I've always been a little curious about The Avant-Garde. Initially it was because he explores some works by Ornette Coleman (whom I was listening to a lot when I came across this album) plus it's Coltrane's first studio recording on soprano. Coltrane is still finding his feet on soprano and that alone makes it worth checking out. I'm not sure if it's the recording, the remastering, or maybe Coltrane himself but I find his tone on his horn (particularly soprano) to be very mid and treble-ly - like the bottoms have been mixed out. And while he never had what I consider a dark sound, the lack of bottom end is very apparent on this recording. Different band, different tunes, soprano debut - it doesn't feel like a fully realized album and maybe I can see why Atlantic sat on it for a few years before releasing it in the mid 60s. I wouldn't consider this essential Coltrane, but I do find it a very interesting album and it's a shame he didn't explore this direction a little further (I'm a fan of Ornette and his band members so it's hardly surprising I feel that way).

My Favorite Things was probably the 3rd or 4th Coltrane album I heard - after Blue Train and Giant Steps.... then it was either My Favorite Things or A Love Supreme (but I think it was the former). I have friends for which My Favorite Things was the album that got them into jazz in a serious way. It never made a big impression on me and as a result I hadn't given My Favorite Things a listen in quite some time. In fact, I can only remember listening to it once since I took up the soprano sax in ernest back in 2010 so I decided to give it a whirl again. The contrast between his tenor and soprano make for interesting listening (recorded 3-4 months following The Avant-Garde he is still finding his way on the soprano) and I had forgotten how subdued the band sounds on the title track. And although the album has probably had a dozen spins over the past six weeks or so, I can't say it has grown on me and I have to admit My Favorite Things still tends to leave me a little flat.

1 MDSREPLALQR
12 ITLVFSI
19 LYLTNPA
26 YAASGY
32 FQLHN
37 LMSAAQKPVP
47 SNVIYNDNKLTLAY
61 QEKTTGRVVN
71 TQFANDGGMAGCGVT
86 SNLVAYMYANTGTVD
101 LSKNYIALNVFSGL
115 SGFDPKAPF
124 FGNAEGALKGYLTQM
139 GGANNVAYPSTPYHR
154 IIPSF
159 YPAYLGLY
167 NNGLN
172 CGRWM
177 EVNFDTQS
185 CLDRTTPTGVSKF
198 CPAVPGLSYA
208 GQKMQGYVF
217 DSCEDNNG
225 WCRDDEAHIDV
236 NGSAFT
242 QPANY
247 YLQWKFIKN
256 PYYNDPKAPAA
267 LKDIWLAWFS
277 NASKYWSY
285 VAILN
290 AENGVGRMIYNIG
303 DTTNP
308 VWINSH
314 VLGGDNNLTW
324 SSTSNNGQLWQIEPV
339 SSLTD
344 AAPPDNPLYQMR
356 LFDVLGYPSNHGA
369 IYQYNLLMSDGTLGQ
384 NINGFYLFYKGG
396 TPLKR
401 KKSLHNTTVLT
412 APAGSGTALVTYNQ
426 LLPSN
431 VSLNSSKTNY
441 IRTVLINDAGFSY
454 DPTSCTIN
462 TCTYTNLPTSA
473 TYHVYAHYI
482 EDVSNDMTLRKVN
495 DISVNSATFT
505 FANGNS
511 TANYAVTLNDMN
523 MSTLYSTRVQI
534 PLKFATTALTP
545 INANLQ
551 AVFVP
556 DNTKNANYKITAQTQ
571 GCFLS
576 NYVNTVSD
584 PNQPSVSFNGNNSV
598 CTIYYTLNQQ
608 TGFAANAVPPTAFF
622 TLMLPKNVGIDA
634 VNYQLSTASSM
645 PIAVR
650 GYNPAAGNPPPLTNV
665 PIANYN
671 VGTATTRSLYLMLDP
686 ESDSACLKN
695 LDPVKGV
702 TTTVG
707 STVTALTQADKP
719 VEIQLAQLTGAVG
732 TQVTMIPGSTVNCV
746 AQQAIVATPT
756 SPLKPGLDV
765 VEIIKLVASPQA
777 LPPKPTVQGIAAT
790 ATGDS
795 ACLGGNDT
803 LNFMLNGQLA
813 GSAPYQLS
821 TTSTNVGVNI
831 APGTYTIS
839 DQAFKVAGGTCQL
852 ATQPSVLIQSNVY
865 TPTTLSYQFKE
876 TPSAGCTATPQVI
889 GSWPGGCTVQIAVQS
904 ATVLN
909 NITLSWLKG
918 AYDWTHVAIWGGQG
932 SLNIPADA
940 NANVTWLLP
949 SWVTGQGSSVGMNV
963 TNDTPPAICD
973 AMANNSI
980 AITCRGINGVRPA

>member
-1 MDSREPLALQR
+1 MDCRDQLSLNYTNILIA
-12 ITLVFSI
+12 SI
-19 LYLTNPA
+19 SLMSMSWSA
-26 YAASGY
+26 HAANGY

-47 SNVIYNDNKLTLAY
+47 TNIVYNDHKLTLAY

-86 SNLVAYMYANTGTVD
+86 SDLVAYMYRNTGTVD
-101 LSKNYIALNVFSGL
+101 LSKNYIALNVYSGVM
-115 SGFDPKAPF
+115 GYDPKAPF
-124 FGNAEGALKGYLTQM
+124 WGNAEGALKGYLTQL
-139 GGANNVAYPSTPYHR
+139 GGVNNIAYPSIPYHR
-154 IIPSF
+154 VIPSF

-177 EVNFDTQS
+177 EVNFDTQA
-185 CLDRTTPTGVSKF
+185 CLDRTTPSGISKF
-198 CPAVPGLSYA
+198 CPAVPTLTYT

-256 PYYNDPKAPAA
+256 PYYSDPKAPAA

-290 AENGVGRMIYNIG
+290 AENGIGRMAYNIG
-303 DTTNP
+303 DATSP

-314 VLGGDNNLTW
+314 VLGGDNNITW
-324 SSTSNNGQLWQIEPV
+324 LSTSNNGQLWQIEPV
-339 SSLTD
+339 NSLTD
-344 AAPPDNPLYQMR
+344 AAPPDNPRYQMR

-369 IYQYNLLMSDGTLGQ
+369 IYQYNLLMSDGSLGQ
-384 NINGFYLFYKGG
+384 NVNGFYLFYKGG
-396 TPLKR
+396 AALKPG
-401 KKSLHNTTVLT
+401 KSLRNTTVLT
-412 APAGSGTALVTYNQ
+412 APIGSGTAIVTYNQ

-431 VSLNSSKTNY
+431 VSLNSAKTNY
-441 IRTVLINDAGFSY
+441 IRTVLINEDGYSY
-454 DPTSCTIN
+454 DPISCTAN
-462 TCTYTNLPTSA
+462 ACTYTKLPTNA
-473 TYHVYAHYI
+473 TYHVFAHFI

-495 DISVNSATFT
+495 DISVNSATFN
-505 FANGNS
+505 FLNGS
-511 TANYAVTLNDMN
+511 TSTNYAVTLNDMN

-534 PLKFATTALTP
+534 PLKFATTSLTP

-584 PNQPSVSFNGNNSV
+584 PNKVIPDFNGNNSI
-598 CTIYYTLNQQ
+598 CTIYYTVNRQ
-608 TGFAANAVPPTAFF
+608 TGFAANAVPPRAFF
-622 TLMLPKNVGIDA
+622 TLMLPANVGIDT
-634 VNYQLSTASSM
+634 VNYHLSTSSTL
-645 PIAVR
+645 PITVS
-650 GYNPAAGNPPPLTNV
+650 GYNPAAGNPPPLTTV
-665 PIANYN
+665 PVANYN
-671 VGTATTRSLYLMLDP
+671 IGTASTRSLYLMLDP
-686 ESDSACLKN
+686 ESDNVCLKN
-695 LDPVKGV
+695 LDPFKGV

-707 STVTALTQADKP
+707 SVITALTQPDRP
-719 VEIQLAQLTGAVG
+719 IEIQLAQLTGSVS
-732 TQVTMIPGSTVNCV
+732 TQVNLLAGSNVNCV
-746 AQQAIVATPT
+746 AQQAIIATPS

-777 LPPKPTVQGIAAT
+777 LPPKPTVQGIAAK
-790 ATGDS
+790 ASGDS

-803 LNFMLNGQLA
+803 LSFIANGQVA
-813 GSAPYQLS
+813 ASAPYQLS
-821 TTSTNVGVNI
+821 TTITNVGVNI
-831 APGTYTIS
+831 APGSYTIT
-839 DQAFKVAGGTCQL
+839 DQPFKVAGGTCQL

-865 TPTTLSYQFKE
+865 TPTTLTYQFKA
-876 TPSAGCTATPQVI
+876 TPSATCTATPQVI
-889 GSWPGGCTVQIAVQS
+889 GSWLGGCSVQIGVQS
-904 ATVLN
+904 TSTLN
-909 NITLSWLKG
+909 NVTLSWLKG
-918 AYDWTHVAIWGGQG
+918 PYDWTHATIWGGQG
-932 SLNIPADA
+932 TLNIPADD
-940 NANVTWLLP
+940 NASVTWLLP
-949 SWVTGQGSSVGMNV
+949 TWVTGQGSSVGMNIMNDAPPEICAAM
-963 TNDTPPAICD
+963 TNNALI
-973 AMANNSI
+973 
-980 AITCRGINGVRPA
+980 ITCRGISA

Next up on my Coltrane soprano listening list are the half a dozen or so tracks featuring soprano on the 1961 Village Vanguard recordings. I'm always open to suggestions, so let me know your favorite recordings of Coltrane on soprano and I'll try to get around to listening to them!

Wednesday, August 03, 2016

Jan Garbarek: Jazz Forum Interview 1984

Over the past couple of years I have finally managed to give Jan Garbarek more than just a passing listen - mostly his work from the 70s and a couple of albums from the 80s. Recently, Folk Songs (with Egberto Gismonti and Charlie Haden) has been getting a spin along with StAR (with Miroslav Vitous and Peter Erskine) and yesterday Keith Jarrett's Belonging was accompanying me as I put together this post and got a few things organized (it has been a little crazy here lately). Even though Garbarek had taken up the soprano only two or three years earlier, he had developed a very distinctive sound - check out the sole soprano track from Belonging, "The Windup." The influence of Ornette Coleman seems a little more apparent on his soprano playing than it does on tenor (and on this track he even quotes from the melody of "Lonely Woman").

This interview comes from Jazz Forum (issue 1 from 1984). Click on the image to view full article. Eventually I will get around to uploading a few more Jazz Forum articles from the 70s and 80s. More vintage magazine articles can be found here.